Until recently, the sophisticated view about calorie labels in restaurants was one of despair: A series of studies suggested that the practice, required by President Obama’s health-care law and modeled on what has been done in New York and other cities, just doesn’t succeed in promoting healthy food choices and reducing obesity.
But comprehensive new research offers a dramatically different picture. It finds that if we divide Americans into subgroups – the normal, the overweight and the obese – we’ll find that calorie labels have had a large and beneficial effect on those who most need them.
Partha Deb and Carmen Vargas, both of Hunter College, focused on what happened to people’s body mass from 2003 to 2012. They used data from the Behavioral Risk Factor Surveillance System, the annual, nationally representative survey conducted by the Centers for Disease Control and Prevention in collaboration with state health departments. The survey collects information on self-reported height and weight, as well as demographic information.
Deb and Vargas exploited county-level variations in the dates of implementation of calorie labeling laws to specify their effects. The broadest finding of the research is in line with the current conventional wisdom: Calorie labels had no statistically significant effects on women, and for men, the effects were pretty modest (though they did count as statistically significant).
Never miss a local story.
But things get much more interesting when we look at subpopulations, in terms of Body Mass Index: normal, overweight or obese. In all three subpopulations, men’s BMI was significantly reduced after the introduction of calorie labels. The reduction was largest among the obese and next largest among the overweight. For women, the effect was statistically significant only for those who were overweight.
Digging deeper, Deb and Vargas find that both men and women in the normal weight class tend to live in high-income areas and to be college graduates; that group shows little or no effect from the calorie labels. Among the men and women who show the largest effects, an unusually high percentage tend to have no education beyond high school, to be older and to be Hispanic.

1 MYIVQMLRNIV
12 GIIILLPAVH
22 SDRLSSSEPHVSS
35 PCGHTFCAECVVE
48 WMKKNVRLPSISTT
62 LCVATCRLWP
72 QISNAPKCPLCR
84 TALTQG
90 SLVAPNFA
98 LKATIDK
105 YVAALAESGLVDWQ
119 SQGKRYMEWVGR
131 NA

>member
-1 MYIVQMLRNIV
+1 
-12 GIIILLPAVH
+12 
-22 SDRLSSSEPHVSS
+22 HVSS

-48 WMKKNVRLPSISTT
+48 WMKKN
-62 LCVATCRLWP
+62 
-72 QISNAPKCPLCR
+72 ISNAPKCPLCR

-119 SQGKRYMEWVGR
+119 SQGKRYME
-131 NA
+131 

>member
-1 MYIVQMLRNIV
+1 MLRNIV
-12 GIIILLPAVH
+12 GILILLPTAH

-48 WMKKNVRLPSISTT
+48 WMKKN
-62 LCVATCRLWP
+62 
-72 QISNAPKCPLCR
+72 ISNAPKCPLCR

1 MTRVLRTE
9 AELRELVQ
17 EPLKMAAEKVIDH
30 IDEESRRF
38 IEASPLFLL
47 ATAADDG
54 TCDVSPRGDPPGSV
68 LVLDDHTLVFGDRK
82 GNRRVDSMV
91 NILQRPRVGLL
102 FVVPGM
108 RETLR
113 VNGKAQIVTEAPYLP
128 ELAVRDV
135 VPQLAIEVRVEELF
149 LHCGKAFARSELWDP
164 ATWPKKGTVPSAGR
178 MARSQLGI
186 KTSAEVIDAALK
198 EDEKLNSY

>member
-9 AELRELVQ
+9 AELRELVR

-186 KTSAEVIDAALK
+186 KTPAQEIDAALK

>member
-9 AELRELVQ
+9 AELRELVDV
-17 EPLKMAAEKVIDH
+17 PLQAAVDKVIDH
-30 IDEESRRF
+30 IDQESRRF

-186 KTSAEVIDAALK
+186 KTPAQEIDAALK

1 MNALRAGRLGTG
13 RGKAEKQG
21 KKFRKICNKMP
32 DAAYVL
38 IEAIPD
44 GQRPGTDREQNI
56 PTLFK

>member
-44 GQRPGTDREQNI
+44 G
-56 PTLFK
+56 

In general, these results make a lot of sense. People of normal weight have no reason to change their behavior. And if people are highly educated, it’s possible that calorie labels will not tell them a whole lot.
By contrast, men and women with weight problems have good reasons to try to lose weight – and the labels have helped them. And if consumers are less well-educated, maybe the calorie labels are more likely to tell them something they don’t know.
All in all, it’s a terrific story: The people who need to lose weight are losing weight, and the people who are least likely to know about caloric content are learning about it.
In this light, the research leaves only one serious puzzle: obese women, for whom the labels have had no effect. Deb and Vargas do not try to explain this finding. It remains a mystery.
We can draw two large lessons. The first involves the immense hazards of drawing broad conclusions from population-wide findings. A new policy might have modest effects on Americans as a whole but big ones on large subpopulations. That might be exactly the point! It’s an important question to investigate.
The second lesson involves the wide range of policies and regulations that try to protect consumers by requiring companies to disclose information. In recent years, it has become fashionable to ridicule those policies, in areas that include energy efficiency, fuel economy, credit cards, product safety and mortgages. Skeptics contend that people won’t pay attention and that if policymakers really want to address a problem, they need to go much further (for example, with new taxes, mandates and prohibitions).
Certainly the U.S. needs to do far more to confront the obesity problem, which is producing serious health risks. But we shouldn’t disparage policies that are working, or be too quick to conclude, on the basis of speculation or preliminary findings, that they’re not. For consumers, calorie labels have the signal advantage of preserving freedom of choice – and we now have evidence that they are having significant beneficial effects on the lives of the very people they are intended to help.
Cass Sunstein is director of the Harvard Law School’s program on behavioral economics and public policy.